Focus on the Middle Child…NOW!

When U.S. Secretary of State, Gen. Colin Powell said, “Great leaders are almost always great simplifiers, who can cut through argument, debate and doubt to offer a solution everybody can understand.”, he wasn’t speaking specifically about Generation X leaders, but his words adequately describe how the men and women in this unique generation are likely to lead our businesses into the future. The landscape we operate in today is complex; Baby Boomers are retiring at an average rate of 10,000 per day; Millennials are totally redefining workplace norms; the way we conduct business has and will continue to advance as rapidly as technology; and the outcome is the most dynamic, complex business environment in history. Now is the perfect time for the Middle Child to take the lead. Known in the generational pecking order as Gen. X, this next generation of leaders were uniquely and naturally equipped in the normal course of life with independence, agility, and a collaborative style tailor-made for the environment they will face as executive leaders.

Independence, autonomy, and self-reliance are key attributes of the Gen. X individuals born between 1965 and 1980. They are the children of older Baby Boomers who grew up in an environment of social and financial insecurity. Divorce, corporate downsizing, and the energy crisis were major influencers for these individuals who, as the first generation of latch-key kids, learned early in life to fend for themselves. As leaders, this translates to amazing problem-solving skills packaged in the ability to look beyond popular rhetoric and seek out balanced, sustainable solutions that position the company for success. What they learned in their youth, they deploy in their work environment; simplifying and resolving issues with the ease of a seasoned professional.

Adaptability is an attribute that often defines great leaders. Fortunately, it is a natural skill for most Gen. Xers who learned early on to accept change as a way of life. Having witnessed first-hand, the frailty of corporate positions achieved by their Baby Boomer parents, they are not easily impressed by titles or hierarchical achievements. Instead, they tend to view accomplishments holistically, and judge personal achievement by how the end result benefits everyone in the company. Gen Xers are lifelong learners who are energized by advances in technology and shifting workforce dynamics. Known for their cerebral and operating agility, they anticipate change and look forward to leveraging it for the greater good in whatever form it presents itself. Without question, Gen. Xers are very well-suited for leadership in today’s constantly shifting business environment.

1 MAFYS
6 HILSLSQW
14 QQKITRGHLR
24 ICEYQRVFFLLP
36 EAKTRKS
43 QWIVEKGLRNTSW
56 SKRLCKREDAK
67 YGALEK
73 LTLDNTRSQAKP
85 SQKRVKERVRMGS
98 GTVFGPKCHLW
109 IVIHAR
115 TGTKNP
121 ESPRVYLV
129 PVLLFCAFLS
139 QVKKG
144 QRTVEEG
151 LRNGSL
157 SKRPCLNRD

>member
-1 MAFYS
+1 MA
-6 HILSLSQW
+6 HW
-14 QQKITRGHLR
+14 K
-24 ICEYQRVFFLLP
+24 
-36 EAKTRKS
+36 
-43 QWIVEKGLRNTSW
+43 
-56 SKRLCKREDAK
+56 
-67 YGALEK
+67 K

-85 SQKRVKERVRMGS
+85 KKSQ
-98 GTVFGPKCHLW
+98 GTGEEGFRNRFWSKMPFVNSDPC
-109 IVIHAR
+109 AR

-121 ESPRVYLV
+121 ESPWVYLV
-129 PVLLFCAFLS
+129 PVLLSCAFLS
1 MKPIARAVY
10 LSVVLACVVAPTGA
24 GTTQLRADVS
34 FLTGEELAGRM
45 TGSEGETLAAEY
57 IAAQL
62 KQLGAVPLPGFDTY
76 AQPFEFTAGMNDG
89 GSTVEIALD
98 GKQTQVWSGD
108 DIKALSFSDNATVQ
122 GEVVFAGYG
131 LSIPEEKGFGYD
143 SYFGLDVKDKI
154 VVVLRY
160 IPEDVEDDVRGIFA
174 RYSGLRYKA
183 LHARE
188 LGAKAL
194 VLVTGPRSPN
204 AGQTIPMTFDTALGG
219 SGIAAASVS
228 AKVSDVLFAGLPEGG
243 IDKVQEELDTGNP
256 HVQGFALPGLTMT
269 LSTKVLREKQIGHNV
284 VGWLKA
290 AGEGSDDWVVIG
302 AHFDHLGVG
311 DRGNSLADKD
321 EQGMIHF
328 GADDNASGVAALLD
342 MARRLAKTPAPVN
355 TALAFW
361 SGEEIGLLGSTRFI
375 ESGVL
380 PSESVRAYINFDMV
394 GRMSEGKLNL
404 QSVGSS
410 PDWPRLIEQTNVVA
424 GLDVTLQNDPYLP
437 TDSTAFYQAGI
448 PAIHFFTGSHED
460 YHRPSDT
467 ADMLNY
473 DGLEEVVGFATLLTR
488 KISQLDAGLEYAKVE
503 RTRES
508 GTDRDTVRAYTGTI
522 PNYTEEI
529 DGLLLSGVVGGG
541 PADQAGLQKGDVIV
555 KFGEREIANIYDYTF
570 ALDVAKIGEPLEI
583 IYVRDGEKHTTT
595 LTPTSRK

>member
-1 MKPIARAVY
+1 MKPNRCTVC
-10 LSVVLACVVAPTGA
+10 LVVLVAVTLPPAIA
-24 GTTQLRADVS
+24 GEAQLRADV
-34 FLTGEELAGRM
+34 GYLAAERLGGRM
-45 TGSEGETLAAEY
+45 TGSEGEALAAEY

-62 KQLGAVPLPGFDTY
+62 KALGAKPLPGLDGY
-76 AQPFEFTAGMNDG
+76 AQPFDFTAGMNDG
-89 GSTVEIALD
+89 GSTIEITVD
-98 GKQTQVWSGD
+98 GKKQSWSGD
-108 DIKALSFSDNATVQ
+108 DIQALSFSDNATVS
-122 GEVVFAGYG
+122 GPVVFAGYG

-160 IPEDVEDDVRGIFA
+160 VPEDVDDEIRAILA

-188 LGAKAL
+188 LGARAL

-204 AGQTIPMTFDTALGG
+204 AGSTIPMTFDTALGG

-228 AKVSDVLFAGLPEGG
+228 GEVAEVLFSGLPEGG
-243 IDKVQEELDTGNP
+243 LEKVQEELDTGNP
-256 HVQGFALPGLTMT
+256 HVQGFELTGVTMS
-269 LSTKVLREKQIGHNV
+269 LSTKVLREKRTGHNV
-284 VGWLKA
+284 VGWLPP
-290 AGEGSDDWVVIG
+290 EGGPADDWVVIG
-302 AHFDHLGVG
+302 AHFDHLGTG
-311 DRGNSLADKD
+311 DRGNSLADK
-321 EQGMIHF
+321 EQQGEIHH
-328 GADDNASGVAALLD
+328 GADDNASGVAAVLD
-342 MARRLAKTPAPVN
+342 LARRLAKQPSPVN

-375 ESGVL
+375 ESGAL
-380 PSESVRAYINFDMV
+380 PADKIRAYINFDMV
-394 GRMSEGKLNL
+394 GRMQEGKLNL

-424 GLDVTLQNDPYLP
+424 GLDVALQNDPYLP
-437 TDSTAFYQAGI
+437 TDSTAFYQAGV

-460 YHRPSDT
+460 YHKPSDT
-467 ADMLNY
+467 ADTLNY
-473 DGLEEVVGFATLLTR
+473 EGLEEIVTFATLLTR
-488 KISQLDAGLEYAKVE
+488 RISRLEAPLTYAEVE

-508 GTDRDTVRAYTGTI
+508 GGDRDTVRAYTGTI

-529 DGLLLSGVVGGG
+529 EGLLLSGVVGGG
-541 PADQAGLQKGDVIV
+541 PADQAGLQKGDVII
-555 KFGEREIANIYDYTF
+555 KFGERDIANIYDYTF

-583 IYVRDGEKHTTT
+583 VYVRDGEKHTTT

Good leaders collaborate, but great leaders bring opposing parties with conflicting priorities together in a collaborative environment to develop mutually beneficial solutions, which is a skill Gen Xers developed as youth. Sometimes referred to as the baby bust generation, Gen. Xers are outnumbered 2:1 by Baby Boomers and Millennials alike, and represent the true middle ground in most organizational structures. They operate every day in a dichotomy of expectations from the senior executives (Baby Boomers) they report to and the young professionals (Millennials) who report to them. Bridging the gap caused by conflicting expectations can be a nightmare for some, but for Gen. Xers it is an expectation that positions them well for future situations that will likely play out under the watchful eyes of both internal and external stakeholders.

If we could define great leaders by birth year, and plan economic trends thirty years in advance, the chronological positioning of Gen X leadership would simply be considered good planning. In reality, for this generation of leaders, events in the normal course of life gave them skills perfectly fit for leadership in the most dynamic, complex, business environment in history. There is but one concern and that is the middle child syndrome. With businesses focused on knowledge transfer from exiting Baby Boomers and retention techniques aimed at Millennials, the quintessential middle child may have been overlooked. Life in general gave them the critical skills noted above, but like every other generation of leaders, additional professional development is necessary and just in case you haven’t noticed, the clock is ticking. Baby Boomers are retiring in droves and Millennials are rotating in and out of companies; it’s time to focus on the Middle Child.

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